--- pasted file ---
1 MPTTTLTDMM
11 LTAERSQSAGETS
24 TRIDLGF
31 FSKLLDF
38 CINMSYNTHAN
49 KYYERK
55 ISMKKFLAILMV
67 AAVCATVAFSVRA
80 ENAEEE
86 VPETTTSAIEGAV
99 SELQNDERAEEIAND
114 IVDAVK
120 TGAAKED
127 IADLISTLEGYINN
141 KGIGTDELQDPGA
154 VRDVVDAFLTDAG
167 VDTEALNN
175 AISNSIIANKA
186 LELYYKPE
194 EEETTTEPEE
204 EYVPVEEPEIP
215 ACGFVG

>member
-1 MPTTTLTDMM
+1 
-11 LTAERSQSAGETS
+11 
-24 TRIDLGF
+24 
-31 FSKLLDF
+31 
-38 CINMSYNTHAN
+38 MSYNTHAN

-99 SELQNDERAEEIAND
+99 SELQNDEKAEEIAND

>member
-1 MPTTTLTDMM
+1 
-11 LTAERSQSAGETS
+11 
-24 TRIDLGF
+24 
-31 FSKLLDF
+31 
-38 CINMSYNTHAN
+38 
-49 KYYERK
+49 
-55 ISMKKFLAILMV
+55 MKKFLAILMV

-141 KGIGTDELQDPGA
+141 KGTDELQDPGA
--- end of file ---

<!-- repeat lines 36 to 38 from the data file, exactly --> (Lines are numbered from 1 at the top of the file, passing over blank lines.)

>member
-1 MPTTTLTDMM
+1 